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The occupations held by Philadelphians has changed significantly in the last 40 years. These shifts from manufacturing production, extraction, and labor in transportation and machine operations declined significantly, while occupations in professional and service-related industries notably increased. In 2011 Philadelphia residents ages 16 and over worked in the following occupations: 



Source: U.S. Census Bureau, the 2009-2011 American Community Survey. Employment status filter was applied to the data, eliminating individuals not actively employed.

Changes in the occupations since 1970 to 2011 are shown in the chart below. As the Census Bureau modified occupational definitions across time, comparisons required a reconciliation of codes. While the complete reconciliation of codes is not possible, IPUMS method was used for the comparison that allows to bridge codes from different classification systems. Because of the definitional changes, comparisons show trends in shifts in employment by occupational family rather than actual changes in employment.  

Operation and Laborers and Precision Production, Craft, and Repair, and Administrative Support occupations declined since 1970, while Professional and Service occupations increased in volume. Occupations that decreased as a proportion of total employment tend to be concentrated in industries that also experienced decline, such as Manufacturing, Transportation, and Construction. Occupations that increased by volume tend to be clustered in industries with increases in employment. Some occupations declined as the nature of tasks within occupations changed as some tasks were mechanized and others were shared with other occupations.

Operatives and Laborers occupations employing 24 percent of Philadelphians such as machine operators and transportation workers in 1970 decreased in volume by over half.  In 1970, 1 in 10 workers were employed in in some production-related occupations (Precision Production, Craft, and Repair) but since then the occupational group decreased in volume by nearly half as well.  Administrative Support and Clerical workers decreased from 22 percent of total employment in 1970 to 16 percent in 2011.

Professional occupations and Service occupations grew in volume from 1970 to 2011. Professional occupations that include computer and mathematical professionals, engineers, natural scientists, health diagnosing occupations, therapists, teachers, and art and media occupations among major subgroups increased in volume 1.5 times.  Service occupations that include private household workers, protective service workers, food preparation workers, and personal service workers, increased in volume by half its size.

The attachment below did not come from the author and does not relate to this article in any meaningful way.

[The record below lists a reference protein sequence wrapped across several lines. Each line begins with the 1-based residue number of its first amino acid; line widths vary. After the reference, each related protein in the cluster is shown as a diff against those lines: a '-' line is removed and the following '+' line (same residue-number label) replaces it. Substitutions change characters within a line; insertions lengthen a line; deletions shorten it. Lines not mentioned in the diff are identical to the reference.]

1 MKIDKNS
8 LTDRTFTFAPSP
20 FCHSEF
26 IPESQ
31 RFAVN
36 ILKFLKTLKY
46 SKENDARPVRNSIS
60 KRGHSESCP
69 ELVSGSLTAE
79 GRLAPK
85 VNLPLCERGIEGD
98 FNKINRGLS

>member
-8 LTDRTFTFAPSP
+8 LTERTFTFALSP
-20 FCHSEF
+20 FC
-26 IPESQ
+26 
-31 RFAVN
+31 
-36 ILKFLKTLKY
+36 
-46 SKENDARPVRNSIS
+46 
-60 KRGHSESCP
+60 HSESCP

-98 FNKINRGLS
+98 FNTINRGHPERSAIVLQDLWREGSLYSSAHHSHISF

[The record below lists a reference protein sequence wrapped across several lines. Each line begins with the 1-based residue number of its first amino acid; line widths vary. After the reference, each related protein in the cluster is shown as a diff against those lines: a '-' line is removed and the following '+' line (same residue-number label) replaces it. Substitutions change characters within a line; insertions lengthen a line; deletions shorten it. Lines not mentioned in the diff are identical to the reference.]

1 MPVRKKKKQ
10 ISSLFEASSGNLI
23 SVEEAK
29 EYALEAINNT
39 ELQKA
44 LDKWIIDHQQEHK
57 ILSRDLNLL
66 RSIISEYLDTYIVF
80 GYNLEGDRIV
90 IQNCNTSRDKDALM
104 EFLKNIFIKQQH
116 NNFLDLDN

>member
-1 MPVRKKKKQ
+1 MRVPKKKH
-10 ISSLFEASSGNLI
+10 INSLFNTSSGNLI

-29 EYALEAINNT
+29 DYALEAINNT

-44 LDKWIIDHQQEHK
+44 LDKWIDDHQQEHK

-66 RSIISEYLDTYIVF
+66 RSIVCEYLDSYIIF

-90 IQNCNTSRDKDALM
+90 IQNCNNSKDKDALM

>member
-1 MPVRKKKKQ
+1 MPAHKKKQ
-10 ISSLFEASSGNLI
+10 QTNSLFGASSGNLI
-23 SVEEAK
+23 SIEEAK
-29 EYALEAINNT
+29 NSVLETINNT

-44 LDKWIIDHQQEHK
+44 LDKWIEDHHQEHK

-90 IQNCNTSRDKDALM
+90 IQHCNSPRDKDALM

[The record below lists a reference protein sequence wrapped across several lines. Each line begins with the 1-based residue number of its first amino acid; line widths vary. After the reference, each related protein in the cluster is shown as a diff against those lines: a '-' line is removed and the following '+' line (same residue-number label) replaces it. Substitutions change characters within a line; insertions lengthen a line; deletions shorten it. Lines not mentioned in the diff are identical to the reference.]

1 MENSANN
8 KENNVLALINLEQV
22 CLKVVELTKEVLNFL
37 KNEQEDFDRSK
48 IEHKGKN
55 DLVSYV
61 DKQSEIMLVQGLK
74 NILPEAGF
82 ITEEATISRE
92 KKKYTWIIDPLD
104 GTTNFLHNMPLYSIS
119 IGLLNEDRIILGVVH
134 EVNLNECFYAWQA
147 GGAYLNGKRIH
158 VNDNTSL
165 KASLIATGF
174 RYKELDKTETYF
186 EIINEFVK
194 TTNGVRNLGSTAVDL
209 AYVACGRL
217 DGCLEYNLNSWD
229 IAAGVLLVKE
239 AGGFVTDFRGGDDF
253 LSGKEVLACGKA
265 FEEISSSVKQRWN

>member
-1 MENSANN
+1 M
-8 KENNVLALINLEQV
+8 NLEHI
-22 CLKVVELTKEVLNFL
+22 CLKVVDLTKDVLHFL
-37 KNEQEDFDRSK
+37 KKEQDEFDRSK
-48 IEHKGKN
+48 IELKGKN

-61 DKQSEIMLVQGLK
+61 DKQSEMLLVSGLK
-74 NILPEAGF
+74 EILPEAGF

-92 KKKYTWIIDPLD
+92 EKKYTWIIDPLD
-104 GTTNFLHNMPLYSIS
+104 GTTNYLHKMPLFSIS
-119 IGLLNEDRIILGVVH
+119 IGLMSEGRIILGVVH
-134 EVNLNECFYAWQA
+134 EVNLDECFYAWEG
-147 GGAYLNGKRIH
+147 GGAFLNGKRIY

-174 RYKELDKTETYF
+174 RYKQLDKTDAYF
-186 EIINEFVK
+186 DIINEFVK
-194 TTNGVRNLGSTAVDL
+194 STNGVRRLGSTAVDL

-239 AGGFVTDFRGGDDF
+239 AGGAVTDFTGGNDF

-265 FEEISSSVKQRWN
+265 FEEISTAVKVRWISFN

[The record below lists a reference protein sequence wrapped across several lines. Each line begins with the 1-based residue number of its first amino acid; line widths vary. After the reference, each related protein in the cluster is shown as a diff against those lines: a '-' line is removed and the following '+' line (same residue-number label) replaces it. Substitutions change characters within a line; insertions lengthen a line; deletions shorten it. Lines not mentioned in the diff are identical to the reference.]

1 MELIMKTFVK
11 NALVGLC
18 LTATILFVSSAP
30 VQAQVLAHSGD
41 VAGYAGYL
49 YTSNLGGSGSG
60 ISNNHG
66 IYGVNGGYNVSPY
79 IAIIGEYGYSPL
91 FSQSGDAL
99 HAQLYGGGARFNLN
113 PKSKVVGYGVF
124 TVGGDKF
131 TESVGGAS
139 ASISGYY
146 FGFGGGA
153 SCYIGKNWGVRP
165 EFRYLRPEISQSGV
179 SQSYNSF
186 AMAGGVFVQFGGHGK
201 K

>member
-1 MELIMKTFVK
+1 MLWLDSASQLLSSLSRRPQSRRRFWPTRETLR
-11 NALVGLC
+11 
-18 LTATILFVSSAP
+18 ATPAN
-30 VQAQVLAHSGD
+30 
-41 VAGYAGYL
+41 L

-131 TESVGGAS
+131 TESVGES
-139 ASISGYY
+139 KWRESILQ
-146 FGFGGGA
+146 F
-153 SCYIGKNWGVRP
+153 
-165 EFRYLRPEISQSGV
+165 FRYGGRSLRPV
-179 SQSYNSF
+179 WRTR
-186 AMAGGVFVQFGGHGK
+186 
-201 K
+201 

Source: U.S. Census Bureau, the 2009-2011 American Community Survey, the 1970 Census; tables were prepared using IPUMS online data analysis system. Occupational definitions changed from 1970 to 2011 and IPUMS crosswalk method was used to align the classifications across time. Chart displays percent of total employment. Employment status filter was applied to the data, eliminating individuals not actively employed.

Changing Definitions of Occupations 2000-2010

Standard Occupational Classification (SOC) is a system used for classifying all occupations in the U.S. economy. The classification categorizes occupations on the basis of their similarities into 23 major groups and 840 broad occupations.  Emerging occupations continually refine and expand our ideas about work. The 2000 Standard Occupational Classification was revised for 2010 to reflect changes in the work itself, the language used, or the relationship to other occupations. For example:

  • Changes in Information Technology resulted in several revisions to the Computer Software Engineers, Application (15-1031) occupation, which was split into three new occupations. Other occupations were combined into one, for example Binder Workers (51-5011) and Bookbinders (51-5021) were combined into one occupation, Print Finishing and Binding Workers (51-5113).
  • Several occupations went through title changes, including Loan Counselors (13-2071) which were renamed as Credit Counselors.
  • It was determined that Flight Attendants (53-2031) perform work that is more related to the work of other transportation workers, so this occupation  was moved from the major group of Personal Care and Service occupations into Transportation and Material Moving occupations.

The Standard Occupational Codes were updated most recently in 2010. All changes from 2000-2010 are described in the table below.


Philadelphia workforce trends

Source: the BLS 2010 SOC list of occupations can be found in What’s New in the 2010 SOC publication.

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